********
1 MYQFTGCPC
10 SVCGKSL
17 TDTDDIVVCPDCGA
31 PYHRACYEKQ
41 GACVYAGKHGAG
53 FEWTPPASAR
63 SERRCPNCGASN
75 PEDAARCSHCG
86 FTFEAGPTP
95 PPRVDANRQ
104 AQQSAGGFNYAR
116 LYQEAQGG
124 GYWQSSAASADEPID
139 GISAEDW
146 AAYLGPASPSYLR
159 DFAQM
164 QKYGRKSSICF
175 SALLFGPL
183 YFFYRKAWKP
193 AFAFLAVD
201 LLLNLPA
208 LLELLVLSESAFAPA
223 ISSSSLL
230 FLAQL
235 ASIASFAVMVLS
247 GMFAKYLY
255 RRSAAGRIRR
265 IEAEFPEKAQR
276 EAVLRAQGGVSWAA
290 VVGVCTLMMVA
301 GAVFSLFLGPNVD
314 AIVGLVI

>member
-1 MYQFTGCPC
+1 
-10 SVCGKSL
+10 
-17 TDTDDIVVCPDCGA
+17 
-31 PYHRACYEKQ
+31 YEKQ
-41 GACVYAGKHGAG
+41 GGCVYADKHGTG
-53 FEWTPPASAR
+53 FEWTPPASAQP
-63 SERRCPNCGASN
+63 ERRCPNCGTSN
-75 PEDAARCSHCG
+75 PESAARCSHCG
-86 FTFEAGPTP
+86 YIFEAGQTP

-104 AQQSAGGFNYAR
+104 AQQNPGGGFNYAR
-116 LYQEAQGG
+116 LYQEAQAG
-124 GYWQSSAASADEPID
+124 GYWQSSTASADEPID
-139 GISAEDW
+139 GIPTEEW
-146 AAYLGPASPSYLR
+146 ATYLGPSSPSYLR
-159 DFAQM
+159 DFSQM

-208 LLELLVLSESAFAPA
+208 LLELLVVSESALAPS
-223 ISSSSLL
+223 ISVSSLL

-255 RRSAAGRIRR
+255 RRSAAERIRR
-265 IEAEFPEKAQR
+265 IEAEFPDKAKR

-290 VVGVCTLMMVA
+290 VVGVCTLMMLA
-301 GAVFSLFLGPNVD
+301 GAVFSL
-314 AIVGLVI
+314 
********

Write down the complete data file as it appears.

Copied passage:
1 MYQFTGCPC
10 SVCGKSL
17 TDTDDIVVCPDCGA
31 PYHRACYEKQ
41 GACVYAGKHGAG
53 FEWTPPASAR
63 SERRCPNCGASN
75 PEDAARCSHCG
86 FTFEAGPTP
95 PPRVDANRQ
104 AQQSAGGFNYAR
116 LYQEAQGG
124 GYWQSSAASADEPID
139 GISAEDW
146 AAYLGPASPSYLR
159 DFAQM
164 QKYGRKSSICF
175 SALLFGPL
183 YFFYRKAWKP
193 AFAFLAVD
201 LLLNLPA
208 LLELLVLSESAFAPA
223 ISSSSLL
230 FLAQL
235 ASIASFAVMVLS
247 GMFAKYLY
255 RRSAAGRIRR
265 IEAEFPEKAQR
276 EAVLRAQGGVSWAA
290 VVGVCTLMMVA
301 GAVFSLFLGPNVD
314 AIVGLVI

>member
-1 MYQFTGCPC
+1 
-10 SVCGKSL
+10 
-17 TDTDDIVVCPDCGA
+17 
-31 PYHRACYEKQ
+31 YEKQ
-41 GACVYAGKHGAG
+41 GGCVYADKHGTG
-53 FEWTPPASAR
+53 FEWTPPASAQP
-63 SERRCPNCGASN
+63 ERRCPNCGTSN
-75 PEDAARCSHCG
+75 PESAARCSHCG
-86 FTFEAGPTP
+86 YIFEAGQTP

-104 AQQSAGGFNYAR
+104 AQQNPGGGFNYAR
-116 LYQEAQGG
+116 LYQEAQAG
-124 GYWQSSAASADEPID
+124 GYWQSSTASADEPID
-139 GISAEDW
+139 GIPTEEW
-146 AAYLGPASPSYLR
+146 ATYLGPSSPSYLR
-159 DFAQM
+159 DFSQM

-208 LLELLVLSESAFAPA
+208 LLELLVVSESALAPS
-223 ISSSSLL
+223 ISVSSLL

-255 RRSAAGRIRR
+255 RRSAAERIRR
-265 IEAEFPEKAQR
+265 IEAEFPDKAKR

-290 VVGVCTLMMVA
+290 VVGVCTLMMLA
-301 GAVFSLFLGPNVD
+301 GAVFSL
-314 AIVGLVI
+314 